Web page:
I thought it was very interesting, having the queens look like Kitai. I kind of assumed, the first time, that it was due to finding her face in Tavi's mind, and matching that. But then when the second one did, as well, that went out the window, as it obviously wasn't a temporary thing. So I think it has something to do with Kitai and Tavi sneaking into the tree back in the first book, although I don't know what the connection is. That does beg the question, though; the healing mushroom (or whatever it was; I've forgotten already) would seem to need to come back to some significance at some point.

If nothing else, that would be a reason to not kill off all of the Vord, given the chance. Hmm... slave collar on the Vord queen? That would certainly make for an interesting solution, though not one I think is likely.

One thing about this book is that it left me feeling like I was reading Ender's Game in a fantasy setting. Well, at least the second half of it, on Phobos (or was it Deimos?). Try to ignore the foot soldiers, and go for the queen.

The backstory intrigue was rather interesting, particularly with Invidia removed from the political picture. It seemed a bit glib to have Invidia and Attis be merely political allies who happened to be married, although I'd have to re-read the earlier books to see if that's really supported by what we saw. My vague memories say that it's a bit of a stretch. I did like the idea of Invidia being a spurned potential wife of Septimus.

Raucus and Attis do seem like interesting characters. We'll have to see how things play out with them.

I was a bit surprised with how the slavery was dealt with. They cut it off at the source, but didn't do anything about the people already enslaved. That surprised me quite a bit. I had figured they'd need to get their own collar on Brencis to get him to put the others back on the path to serving Gaius. Just killing him seemed a bit... off, I guess. The other thing that irked me about it was making such a big deal about how tough it was to deal with him. If we hadn't seen Tavi hand him his ass using nothing but his fists, I wouldn't have thought anything of it, but...

And it seems that there isn't really a ceremony to transfer furies from one person to another, as I'd speculated about after the last book. I was pretty surprised there seems to've only been one fury transferred, although what a fury. I suppose that fury is the supernatural manifestation of being the First Lord. Nifty. I guess we'll see if there were other, lesser, ones as well. Maybe she'll show Tavi why he hasn't been able to manifest a fury yet, although I do wonder why that didn't even come up in this volume.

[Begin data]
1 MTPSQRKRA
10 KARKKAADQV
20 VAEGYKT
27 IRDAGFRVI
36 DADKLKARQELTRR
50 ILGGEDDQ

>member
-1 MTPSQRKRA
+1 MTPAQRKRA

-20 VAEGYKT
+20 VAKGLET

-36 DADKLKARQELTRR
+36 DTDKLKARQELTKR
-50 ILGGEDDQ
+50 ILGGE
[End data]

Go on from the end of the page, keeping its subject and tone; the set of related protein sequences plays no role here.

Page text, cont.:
Overall, I guess this one wasn't too bad, although I'd easily rate it the weakest of the series. Hopefully, First Lord's Fury is much better. We'll see, soon.

Update: I forgot about a couple of other issues I had. One was feeding the army when they left Alera Imperia; I can't see how they had a chance to carry much food with them. Plus, they were running for their lives, and getting all those stores would certainly slow them down.

Another was the figurehead on the boat saving Tavi; the boat was moving away from him, so I can't see how she could possibly reach that far. It'd be reaching the entire length of the boat.

What was more interesting was the ice ships. I was awfully surprised by them. I figured that the Knights Flora would be going nuts, and building big ships. I didn't think of the Igni going nuts like that.

But the ice seems a much bigger stretch, because of the cold stones. The stones would necessarily have their effect in a sphere, not a plain. So the walls and floors would be as thick as the effect of the stones, meaning that you would need thousands (probably tens of thousands, actually) to create a structure along the lines of what was described. And unless the operation was trivial, I wonder how they could get that done in the time described. Actually, it seems difficult even if the operation is trivial (which seems unlikely as well, since they aren't ubiquitous). Crafting something that big is just not easy; there's a lot of ways for it to go wrong.

Anyway, just needed to get those off of my chest.


A Thank You to All Veterans

I don't have anything deep or profound to say, but I just hope everyone will take a minute to remember the sacrifices veterans have made for our nation.

Time for Some Domination

The Caps started out slow again tonight, failing to get a point in the first, and allowing one to Tampa. That wasn't much of an indicator for the night, though, as they scored two in the second, and four more in the third. The final was 6-3 (the third came on the second of two really bad defensive plays within twenty or so seconds), with the top line scoring a whole bunch.

It didn't look like it'd be dominated by the top line for a while, though. The first was by Poti, finally back from his injury (and thank goodness for that, even if the second of the two defensive miscues I mentioned came from him), with the second by Knuble (with Laich getting the assist). But by the time the carnage had ended, OV had a goal and two assists, Semin had a hat trick along with a pair of assists, and Backster had four assists (including the primary on all three of Semin's tallies).